Angela seems to have a sensitivity to an upper-floor servant’s bedroom where the words “Heryn I dye, Thomas Picocke, 1792” are etched on a window pane. She makes an odd connection between this room and an unfriendly peacock in the grounds of the estate, which seems to be signalling Nazi bombers to destroy the house.

I guess I found this novel, which has a supernatural element, peculiar enough to be amusing, but it certainly has an unusual premise. I had more of a problem with the scattered narrative style, which took a long time to get somewhere. Ultimately, the novel becomes a story of class abuse and cruelty in the 18th century.

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Day 1213: A Country Road, A Tree

Cover for A Country Road, A TreeBest of Five!
I know little about Samuel Beckett except that he was Irish, and I have the most basic knowledge of Waiting for Godot and Krapp’s Last Tape. (“A country road, a tree” is his setting for Godot.) So, I would not be able to say whether the novel at all conveys a true sense of what Becket was like. I can say, though, that I’ve read other works of biographical fiction that felt as if they gave a false or poor sense of their main character. A Country Road, A Tree is much more plausible in depicting Beckett.

The novel does not cover his entire life but concentrates on the war years, 1939-1945. Beckett is already a published writer, although probably not to much attention. He is friends with James Joyce and other writers and artists in Paris.

At the beginning of the war, Beckett is in Ireland. He feels stifled there, though, and chooses to return to Paris despite the instability. There he lives an increasingly stressful and straitened existence with his lover, Suzanne. At first, he has no papers, which complicates things when he and Suzanne are forced to evacuate Paris with the German invasion. Later, he decides to work with the French underground, which makes their lives even more precarious. Finally, they must flee to the countryside again.

Although this novel does not concentrate on the literary side of Beckett’s life—in fact, during much of it he is unable to write—it grabs your attention and keeps it. It also provides some insight into the man who produced his later works. I loved Jo Baker’s Longbourne and have been waiting for her to produce a work equal to it. This is that work, which I read for both my Walter Scott Prize and my James Tait Black projects.

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Day 1184: The Garden of Evening Mists

Cover for The Garden of Evening MistsBest of Five!
Yun Ling Teoh, a Malayan federal judge of Chinese descent, has decided to retire early. She has been diagnosed with a neurological ailment that will cause more and more frequent episodes of aphasia and will eventually destroy her language abilities. She decides to return to Yugiri, a Japanese garden in Malaya that she inherited from its creator, Aritomo.

On the advice of her friend Frederik, the owner of a nearby tea plantation, Yun Ling decides to record her memories. She begins in 1951, when she went to Aritomo to ask him to design a garden in memory of her sister, Yun Hong, who died in a Japanese labor camp during World War II. Yun Ling also was in the camp, and her hatred of the Japanese makes it difficult for her to ask for Aritomo’s help. But her sister loved Japanese gardens.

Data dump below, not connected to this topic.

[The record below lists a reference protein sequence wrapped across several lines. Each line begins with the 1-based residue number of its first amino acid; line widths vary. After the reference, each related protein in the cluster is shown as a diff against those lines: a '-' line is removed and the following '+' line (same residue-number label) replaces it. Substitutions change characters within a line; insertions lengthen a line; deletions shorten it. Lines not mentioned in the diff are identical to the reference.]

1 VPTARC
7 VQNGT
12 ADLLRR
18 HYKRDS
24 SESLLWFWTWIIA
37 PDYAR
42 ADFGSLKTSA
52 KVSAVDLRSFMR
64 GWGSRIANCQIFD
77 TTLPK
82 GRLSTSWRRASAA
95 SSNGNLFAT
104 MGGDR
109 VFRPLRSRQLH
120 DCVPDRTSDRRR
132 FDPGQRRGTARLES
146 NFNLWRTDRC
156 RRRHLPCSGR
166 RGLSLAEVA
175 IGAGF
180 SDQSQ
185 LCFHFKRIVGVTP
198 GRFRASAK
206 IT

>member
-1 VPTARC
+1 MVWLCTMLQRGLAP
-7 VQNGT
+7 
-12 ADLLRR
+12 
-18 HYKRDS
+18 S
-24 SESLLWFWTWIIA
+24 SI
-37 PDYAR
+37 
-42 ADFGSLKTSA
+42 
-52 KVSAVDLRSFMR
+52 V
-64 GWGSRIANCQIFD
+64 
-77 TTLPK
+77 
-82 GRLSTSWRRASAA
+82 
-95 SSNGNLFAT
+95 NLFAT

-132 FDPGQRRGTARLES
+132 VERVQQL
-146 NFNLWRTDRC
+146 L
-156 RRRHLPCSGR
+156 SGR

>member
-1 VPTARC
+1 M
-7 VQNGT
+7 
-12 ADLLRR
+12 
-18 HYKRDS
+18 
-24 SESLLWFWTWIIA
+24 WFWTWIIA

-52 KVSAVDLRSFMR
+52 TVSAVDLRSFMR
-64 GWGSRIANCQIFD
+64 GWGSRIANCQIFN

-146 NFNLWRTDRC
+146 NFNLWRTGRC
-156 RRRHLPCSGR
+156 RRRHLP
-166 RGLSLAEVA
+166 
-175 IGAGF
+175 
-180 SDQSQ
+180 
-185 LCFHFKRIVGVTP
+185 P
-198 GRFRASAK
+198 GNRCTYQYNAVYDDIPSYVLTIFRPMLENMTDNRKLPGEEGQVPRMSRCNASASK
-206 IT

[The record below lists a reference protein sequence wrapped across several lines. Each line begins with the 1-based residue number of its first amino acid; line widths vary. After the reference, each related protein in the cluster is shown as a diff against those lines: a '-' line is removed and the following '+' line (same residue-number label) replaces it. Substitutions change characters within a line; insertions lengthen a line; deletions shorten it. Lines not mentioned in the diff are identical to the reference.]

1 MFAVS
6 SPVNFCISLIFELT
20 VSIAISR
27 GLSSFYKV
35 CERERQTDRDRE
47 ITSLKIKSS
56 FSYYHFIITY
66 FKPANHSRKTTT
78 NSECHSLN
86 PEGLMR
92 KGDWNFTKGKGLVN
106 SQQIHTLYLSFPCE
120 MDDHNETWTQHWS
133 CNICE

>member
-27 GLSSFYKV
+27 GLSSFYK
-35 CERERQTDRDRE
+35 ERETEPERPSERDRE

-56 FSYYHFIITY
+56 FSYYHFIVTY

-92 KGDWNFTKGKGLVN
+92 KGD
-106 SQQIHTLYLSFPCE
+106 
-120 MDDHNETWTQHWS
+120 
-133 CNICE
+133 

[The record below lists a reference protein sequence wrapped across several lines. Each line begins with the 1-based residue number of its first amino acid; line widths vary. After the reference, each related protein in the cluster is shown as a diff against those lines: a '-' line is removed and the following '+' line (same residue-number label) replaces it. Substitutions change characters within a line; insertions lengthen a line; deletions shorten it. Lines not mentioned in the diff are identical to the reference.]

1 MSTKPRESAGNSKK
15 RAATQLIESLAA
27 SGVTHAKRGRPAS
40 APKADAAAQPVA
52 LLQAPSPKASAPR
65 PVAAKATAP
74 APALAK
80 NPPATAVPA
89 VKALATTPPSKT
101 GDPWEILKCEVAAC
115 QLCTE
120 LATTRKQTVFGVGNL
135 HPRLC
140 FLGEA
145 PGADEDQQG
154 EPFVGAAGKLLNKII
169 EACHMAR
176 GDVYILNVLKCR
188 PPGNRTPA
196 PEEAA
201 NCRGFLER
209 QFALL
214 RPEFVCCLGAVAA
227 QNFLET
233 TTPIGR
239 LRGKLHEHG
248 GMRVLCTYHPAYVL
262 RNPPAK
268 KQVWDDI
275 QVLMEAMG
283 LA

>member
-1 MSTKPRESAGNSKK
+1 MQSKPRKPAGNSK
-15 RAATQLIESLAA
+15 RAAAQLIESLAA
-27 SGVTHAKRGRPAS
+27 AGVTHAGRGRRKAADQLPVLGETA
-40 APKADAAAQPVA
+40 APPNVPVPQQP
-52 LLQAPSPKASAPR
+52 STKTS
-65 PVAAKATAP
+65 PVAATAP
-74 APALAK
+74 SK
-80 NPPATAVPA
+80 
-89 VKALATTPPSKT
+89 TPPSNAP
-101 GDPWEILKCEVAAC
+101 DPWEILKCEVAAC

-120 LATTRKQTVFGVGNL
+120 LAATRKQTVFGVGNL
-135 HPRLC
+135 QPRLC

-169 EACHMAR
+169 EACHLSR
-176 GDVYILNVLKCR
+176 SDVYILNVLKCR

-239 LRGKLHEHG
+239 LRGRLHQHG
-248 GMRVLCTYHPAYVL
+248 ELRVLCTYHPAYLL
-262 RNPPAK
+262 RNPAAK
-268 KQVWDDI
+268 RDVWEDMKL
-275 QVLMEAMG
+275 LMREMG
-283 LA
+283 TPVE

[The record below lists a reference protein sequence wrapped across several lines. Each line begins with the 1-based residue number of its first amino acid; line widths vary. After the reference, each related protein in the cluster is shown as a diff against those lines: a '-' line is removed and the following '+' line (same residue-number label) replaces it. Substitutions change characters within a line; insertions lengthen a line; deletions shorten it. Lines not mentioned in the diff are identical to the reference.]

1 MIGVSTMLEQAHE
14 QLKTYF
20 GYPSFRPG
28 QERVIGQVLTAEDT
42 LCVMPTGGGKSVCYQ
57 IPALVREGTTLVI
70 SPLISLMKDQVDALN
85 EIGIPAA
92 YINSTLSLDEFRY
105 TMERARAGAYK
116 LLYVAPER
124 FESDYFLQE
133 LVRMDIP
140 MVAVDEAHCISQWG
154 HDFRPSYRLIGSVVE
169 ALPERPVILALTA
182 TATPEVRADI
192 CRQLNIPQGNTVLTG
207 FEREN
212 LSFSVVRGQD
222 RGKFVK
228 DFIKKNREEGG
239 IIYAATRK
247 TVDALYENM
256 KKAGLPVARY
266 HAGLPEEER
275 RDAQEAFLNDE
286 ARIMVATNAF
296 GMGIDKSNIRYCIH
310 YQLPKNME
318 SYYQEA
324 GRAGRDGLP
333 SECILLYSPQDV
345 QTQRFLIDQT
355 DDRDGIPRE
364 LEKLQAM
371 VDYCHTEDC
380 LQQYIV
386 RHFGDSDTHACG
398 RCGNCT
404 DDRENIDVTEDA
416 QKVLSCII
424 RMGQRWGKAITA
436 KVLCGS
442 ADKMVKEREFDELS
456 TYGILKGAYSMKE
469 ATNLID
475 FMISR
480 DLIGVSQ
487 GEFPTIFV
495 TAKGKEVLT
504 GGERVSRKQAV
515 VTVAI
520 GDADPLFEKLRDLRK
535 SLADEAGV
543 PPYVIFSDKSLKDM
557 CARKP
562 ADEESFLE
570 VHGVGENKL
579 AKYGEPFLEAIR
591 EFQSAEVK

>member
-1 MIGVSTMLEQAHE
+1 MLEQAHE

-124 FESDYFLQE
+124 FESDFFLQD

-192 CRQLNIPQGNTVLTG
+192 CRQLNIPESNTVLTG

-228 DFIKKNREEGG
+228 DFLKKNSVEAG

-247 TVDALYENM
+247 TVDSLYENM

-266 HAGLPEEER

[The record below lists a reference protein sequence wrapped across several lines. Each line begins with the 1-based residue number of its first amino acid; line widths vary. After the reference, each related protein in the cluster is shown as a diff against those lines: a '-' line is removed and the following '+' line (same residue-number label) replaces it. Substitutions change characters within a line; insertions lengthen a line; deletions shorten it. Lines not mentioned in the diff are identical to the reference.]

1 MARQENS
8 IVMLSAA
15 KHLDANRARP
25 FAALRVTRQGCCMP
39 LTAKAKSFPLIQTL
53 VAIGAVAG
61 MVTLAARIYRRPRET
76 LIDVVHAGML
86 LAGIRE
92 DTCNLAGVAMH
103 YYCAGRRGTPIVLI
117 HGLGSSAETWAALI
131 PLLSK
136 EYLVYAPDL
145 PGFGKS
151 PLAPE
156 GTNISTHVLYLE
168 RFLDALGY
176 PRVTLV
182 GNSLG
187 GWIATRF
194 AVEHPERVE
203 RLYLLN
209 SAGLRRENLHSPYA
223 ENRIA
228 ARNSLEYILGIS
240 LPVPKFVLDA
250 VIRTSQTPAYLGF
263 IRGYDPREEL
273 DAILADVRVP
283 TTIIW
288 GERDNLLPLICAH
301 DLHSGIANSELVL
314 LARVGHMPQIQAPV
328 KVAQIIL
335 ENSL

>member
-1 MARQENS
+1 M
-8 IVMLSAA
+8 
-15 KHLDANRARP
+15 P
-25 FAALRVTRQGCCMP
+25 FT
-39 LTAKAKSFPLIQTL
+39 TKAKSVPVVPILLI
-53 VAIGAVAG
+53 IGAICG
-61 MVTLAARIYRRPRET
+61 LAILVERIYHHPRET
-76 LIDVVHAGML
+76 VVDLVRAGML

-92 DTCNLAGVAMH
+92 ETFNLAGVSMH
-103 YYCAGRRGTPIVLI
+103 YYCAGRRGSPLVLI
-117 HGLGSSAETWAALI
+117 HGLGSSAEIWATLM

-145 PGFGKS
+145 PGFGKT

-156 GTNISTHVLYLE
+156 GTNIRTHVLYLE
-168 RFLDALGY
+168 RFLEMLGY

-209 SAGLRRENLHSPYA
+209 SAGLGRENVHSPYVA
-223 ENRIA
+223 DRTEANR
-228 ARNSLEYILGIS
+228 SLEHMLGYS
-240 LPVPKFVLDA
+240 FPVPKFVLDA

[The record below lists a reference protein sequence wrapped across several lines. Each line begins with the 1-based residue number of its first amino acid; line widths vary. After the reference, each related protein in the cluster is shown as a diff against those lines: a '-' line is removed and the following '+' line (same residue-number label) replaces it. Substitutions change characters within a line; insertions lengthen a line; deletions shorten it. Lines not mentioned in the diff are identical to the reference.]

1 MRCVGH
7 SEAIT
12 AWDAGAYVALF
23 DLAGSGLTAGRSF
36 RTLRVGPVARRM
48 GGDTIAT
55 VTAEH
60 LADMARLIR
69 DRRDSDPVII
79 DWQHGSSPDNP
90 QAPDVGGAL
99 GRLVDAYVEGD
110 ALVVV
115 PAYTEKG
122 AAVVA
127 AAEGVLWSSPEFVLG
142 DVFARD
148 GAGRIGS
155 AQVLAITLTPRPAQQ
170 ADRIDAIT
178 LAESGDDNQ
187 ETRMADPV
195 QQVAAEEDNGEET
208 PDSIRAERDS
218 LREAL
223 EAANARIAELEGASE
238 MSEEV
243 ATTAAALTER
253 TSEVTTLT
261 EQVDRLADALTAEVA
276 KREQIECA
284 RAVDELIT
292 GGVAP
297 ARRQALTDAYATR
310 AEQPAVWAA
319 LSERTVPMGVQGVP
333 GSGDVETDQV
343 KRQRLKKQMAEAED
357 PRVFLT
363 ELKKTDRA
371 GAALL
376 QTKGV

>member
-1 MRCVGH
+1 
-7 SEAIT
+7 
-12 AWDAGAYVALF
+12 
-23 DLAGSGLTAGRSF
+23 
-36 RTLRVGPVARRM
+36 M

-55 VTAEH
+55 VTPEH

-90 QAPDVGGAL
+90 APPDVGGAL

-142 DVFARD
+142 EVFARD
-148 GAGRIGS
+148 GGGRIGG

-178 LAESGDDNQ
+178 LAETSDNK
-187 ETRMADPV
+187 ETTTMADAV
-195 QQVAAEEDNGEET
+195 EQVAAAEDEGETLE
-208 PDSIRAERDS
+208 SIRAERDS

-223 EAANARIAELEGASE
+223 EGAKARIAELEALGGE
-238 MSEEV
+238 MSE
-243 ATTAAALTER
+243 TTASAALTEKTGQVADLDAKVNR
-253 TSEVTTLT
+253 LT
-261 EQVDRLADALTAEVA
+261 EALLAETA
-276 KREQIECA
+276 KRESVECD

Aritomo refuses her request but makes her a different offer. If she will take on the job of apprentice, he will teach her enough to design her own garden. She decides to accept the offer, having quit her job as prosecutor.

It is a difficult time in Malaya. No sooner did the war end than the government began fighting Communist guerillas, who were attempted to take over the country. And Akitomo has his secrets. He came to Malaya before the war, having resigned as the Japanese emperor’s gardener, but Yun Ling occasionally hears that he played a role for Japan during the war. He had some kind of influence, because he saved his neighbors from the Japanese labor camps. Yun Ling, we find, has her own secrets.

The Garden of Evening Mists is the best kind of historical fiction, immersing me in its time and place while informing me of events I was formerly unaware of. I found it deeply interesting and affecting. The descriptions are delicate and evocative, and the characters feel real yet mysterious. This novel was part of both my Walter Scott Prize and Man Booker Prize projects, as well as the winner of the Man Asian Literary Prize. It is a powerful novel.

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Day 1181: The Zone of Interest

Cover for The Zone of InterestIn Martin Amis’s The Zone of Interest, the Zone is a Nazi factory and concentration camp in Poland. Interestingly, Amis makes this setting a source of some very black humor.

The novel is written from the points of view of several characters, mostly Nazis, but it is mainly from that of Thomsen, an officer in charge of production at the rubber factory. He is a womanizer, but he begins to have feelings for Hannah Doll, the commandant’s wife.

Doll himself is a vile human being. He has his rival for Hannah imprisoned and uses threats against inmates’ relatives to force them to do things.

In fact, most of the characters are vile. And that’s the difficulty with this novel. First, is the Holocaust fodder for humor? I’m not sure it is in general, but it isn’t for me. Also, even though Thomsen is the least criminal of the characters because he’s working subtly against the war effort, these are people busily explaining away their own terrible actions.

Amis’s goal, I think, is to give some insight into the behavior of these people. Whether you want to read a novel on this subject probably depends on whether you’re interested in that insight. It made me a little queasy. This is one of the books I read for my Walter Scott Prize project that I didn’t really enjoy.